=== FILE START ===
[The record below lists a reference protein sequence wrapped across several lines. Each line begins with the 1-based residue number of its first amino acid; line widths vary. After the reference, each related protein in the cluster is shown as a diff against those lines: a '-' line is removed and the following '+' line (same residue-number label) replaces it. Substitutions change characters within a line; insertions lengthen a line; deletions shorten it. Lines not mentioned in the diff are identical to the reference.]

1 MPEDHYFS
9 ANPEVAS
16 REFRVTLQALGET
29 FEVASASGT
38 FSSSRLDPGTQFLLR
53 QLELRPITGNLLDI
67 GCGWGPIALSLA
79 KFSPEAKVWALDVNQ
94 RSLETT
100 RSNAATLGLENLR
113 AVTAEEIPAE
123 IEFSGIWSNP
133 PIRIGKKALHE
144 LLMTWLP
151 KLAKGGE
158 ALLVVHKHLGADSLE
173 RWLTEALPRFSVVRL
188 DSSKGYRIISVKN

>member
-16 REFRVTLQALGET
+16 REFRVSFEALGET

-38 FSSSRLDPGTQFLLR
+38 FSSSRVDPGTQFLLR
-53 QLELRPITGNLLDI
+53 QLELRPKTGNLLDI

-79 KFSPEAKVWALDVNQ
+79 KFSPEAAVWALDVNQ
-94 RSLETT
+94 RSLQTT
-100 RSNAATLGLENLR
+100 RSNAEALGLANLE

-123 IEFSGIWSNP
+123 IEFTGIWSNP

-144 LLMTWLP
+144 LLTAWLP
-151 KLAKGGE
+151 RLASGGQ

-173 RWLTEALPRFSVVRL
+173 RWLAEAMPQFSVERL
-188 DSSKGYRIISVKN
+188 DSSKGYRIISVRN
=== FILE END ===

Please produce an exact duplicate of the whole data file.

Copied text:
[The record below lists a reference protein sequence wrapped across several lines. Each line begins with the 1-based residue number of its first amino acid; line widths vary. After the reference, each related protein in the cluster is shown as a diff against those lines: a '-' line is removed and the following '+' line (same residue-number label) replaces it. Substitutions change characters within a line; insertions lengthen a line; deletions shorten it. Lines not mentioned in the diff are identical to the reference.]

1 MPEDHYFS
9 ANPEVAS
16 REFRVTLQALGET
29 FEVASASGT
38 FSSSRLDPGTQFLLR
53 QLELRPITGNLLDI
67 GCGWGPIALSLA
79 KFSPEAKVWALDVNQ
94 RSLETT
100 RSNAATLGLENLR
113 AVTAEEIPAE
123 IEFSGIWSNP
133 PIRIGKKALHE
144 LLMTWLP
151 KLAKGGE
158 ALLVVHKHLGADSLE
173 RWLTEALPRFSVVRL
188 DSSKGYRIISVKN

>member
-16 REFRVTLQALGET
+16 REFRVSFEALGET

-38 FSSSRLDPGTQFLLR
+38 FSSSRVDPGTQFLLR
-53 QLELRPITGNLLDI
+53 QLELRPKTGNLLDI

-79 KFSPEAKVWALDVNQ
+79 KFSPEAAVWALDVNQ
-94 RSLETT
+94 RSLQTT
-100 RSNAATLGLENLR
+100 RSNAEALGLANLE

-123 IEFSGIWSNP
+123 IEFTGIWSNP

-144 LLMTWLP
+144 LLTAWLP
-151 KLAKGGE
+151 RLASGGQ

-173 RWLTEALPRFSVVRL
+173 RWLAEAMPQFSVERL
-188 DSSKGYRIISVKN
+188 DSSKGYRIISVRN